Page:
Group promotes Columbia’s art culture

Friday, June 22, 2007 | 2:00 p.m. CDT; updated 9:06 p.m. CDT, Wednesday, July 16, 2008

Members of Columbia’s art community want their group to stand out.

The members of the Imagine Columbia’s Future arts and culture group of spent half an hour at a meeting Wednesday night deciding on a designation — an alliance.


Wednesday’s meeting of the Imagine Columbia’s Future arts and culture group resulted in the creation of a vision statement and 13 citizen topic groups. Vision statement: “Arts and culture resources, artists, and institutions are accessible to all, are supported by the community, and provide a rich network of creative opportunities.” Citizen Topic Groups: Arts and Culture, Community Character, Community Facilities and Services, Community Pride and Human Relations, Development, Downtown, Economic Development, Education, Environment, Governance/Decision-making, Health and Social Services and Affordable Housing, Parks, Recreation and Greenways, and Transportation.

Wednesday’s meeting was the last of six held to finalize goals and strategies for the future of Columbia’s art culture.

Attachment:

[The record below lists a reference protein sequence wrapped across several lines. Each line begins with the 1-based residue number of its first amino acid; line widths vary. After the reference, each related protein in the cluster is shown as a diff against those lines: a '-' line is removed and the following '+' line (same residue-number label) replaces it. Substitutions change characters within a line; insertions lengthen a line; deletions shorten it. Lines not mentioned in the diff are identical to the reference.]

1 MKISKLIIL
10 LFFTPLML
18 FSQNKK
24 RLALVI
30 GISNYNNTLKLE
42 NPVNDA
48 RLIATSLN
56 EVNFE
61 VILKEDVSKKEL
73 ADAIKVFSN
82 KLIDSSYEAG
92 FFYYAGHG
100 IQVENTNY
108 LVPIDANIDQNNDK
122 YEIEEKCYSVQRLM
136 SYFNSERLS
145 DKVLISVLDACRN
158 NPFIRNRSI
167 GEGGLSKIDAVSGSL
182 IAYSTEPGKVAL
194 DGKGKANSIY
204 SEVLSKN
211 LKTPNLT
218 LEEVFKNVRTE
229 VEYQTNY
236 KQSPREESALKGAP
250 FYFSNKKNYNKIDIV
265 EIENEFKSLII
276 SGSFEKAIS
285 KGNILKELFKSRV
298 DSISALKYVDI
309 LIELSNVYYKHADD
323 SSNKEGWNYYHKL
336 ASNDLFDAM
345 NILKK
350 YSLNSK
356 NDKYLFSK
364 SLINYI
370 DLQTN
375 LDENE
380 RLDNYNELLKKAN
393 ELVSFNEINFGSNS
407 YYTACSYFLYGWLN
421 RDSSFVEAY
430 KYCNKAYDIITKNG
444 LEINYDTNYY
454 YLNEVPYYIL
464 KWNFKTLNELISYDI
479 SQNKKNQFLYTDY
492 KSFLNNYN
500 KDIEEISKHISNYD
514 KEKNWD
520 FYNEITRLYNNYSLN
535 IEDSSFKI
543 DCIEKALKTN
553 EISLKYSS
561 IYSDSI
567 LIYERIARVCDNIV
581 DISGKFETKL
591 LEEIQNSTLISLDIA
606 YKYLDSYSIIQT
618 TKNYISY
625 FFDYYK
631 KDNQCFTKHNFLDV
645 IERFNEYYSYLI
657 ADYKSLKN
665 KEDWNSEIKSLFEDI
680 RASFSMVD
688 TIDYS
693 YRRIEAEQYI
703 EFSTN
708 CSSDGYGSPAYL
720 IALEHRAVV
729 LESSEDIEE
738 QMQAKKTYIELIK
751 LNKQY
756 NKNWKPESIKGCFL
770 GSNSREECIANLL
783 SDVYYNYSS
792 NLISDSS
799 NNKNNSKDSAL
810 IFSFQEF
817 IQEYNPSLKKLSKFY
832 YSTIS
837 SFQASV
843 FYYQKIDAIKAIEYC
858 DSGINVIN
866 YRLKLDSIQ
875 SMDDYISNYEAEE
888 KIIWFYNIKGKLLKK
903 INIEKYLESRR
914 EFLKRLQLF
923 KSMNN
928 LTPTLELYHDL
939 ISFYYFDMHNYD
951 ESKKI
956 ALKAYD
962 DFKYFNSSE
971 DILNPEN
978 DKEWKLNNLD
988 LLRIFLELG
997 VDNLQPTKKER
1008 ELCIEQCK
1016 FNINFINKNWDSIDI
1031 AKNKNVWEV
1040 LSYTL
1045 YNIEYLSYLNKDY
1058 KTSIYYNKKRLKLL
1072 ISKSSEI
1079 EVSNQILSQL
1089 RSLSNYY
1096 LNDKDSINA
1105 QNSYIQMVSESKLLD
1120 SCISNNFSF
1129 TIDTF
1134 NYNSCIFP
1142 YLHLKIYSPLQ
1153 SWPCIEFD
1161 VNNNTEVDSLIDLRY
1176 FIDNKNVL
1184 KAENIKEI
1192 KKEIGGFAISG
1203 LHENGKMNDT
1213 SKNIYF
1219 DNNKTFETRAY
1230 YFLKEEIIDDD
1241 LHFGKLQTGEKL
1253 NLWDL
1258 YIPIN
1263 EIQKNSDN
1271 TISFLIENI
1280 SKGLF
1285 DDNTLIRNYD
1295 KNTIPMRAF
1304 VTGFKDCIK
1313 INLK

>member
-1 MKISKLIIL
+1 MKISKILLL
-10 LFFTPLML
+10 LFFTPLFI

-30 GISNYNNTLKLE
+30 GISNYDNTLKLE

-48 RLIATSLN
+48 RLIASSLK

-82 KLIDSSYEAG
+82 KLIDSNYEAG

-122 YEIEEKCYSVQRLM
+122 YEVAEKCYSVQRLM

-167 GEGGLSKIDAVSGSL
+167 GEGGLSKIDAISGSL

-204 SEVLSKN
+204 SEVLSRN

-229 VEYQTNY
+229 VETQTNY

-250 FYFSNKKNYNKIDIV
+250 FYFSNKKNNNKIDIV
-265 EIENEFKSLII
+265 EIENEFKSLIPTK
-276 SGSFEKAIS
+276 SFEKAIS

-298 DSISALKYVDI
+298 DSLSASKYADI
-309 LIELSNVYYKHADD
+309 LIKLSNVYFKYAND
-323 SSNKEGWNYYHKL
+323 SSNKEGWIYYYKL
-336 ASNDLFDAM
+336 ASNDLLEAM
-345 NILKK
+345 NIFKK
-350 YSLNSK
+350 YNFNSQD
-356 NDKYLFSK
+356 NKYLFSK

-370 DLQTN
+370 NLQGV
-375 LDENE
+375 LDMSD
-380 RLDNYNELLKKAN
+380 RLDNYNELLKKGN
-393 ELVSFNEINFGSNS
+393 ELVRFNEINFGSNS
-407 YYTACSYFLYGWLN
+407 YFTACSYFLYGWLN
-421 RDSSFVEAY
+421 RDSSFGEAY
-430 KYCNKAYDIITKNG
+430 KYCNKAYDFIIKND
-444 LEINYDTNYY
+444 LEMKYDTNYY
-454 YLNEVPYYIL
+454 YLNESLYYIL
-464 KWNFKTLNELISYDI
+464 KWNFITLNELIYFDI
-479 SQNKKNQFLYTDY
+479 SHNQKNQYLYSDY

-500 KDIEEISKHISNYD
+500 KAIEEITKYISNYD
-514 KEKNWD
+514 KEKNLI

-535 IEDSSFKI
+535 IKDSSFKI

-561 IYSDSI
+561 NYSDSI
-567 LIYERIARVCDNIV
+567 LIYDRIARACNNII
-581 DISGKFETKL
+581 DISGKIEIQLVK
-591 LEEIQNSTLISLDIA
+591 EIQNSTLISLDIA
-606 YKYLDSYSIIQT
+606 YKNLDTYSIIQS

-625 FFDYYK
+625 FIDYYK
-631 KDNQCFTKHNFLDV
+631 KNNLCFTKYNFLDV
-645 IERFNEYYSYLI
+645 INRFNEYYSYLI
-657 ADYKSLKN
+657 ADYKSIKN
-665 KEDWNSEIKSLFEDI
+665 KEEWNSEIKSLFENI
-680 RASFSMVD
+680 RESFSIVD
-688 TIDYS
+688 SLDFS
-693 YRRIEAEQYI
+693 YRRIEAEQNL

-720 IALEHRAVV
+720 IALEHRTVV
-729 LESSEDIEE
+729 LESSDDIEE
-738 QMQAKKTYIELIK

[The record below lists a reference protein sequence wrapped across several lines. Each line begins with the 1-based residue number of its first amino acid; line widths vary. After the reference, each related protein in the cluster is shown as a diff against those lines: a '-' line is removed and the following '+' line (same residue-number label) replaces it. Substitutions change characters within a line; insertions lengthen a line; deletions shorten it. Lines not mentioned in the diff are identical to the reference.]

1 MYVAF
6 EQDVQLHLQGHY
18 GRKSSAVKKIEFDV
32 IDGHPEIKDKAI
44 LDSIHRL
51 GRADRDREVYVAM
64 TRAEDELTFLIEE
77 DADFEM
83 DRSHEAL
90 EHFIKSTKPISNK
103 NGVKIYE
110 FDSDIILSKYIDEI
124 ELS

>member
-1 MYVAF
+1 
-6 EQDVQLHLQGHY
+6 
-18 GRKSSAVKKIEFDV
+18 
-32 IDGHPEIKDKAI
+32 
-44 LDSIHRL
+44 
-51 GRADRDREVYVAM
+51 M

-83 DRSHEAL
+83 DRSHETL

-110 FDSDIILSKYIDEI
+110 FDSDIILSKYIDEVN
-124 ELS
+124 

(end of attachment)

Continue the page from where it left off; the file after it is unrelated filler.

Imagine Columbia’s Future was started in 2006 to help Columbia residents express their visions for the community. The formation and implementation of that vision is in the hands of the citizen topic groups.

The 13 citizen topic groups were created to implement ideas for the future based on answers from 360 exit questionnaires filled out at the two Big Idea Gathering meetings held in November and December.

Chris Stevens, owner of PS: Gallery and a member of the city’s Cultural Affairs Committee, said events like the True/False Film Festival are already making Columbia a prime destination for people interested in the arts.

“There’s that old attitude that I have to go out of town to find good culture, but I think that’s changing,” Stevens said. “I think people are starting to realize that we have some great things right here,” he said.

One common concern of Columbia residents was that the alliance would overlap in duties of existing arts organizations. But Stevens said residents need not worry.

“The Office of Cultural Affairs does not raise funds lobbying for arts,” he said. “They are stretched as it is,” he said.

The alliance also wants to increase participation in the arts to reflect the city’s diversity and make arts and culture accessible to all Columbia residents.

The Arts and Culture topic group will submit their vision statements, goals, strategies and action plans to the public in September at the Community Choices Vision Summit. The community will be asked to decide the most important goals and provide suggestions as well as volunteer to help implementing them.

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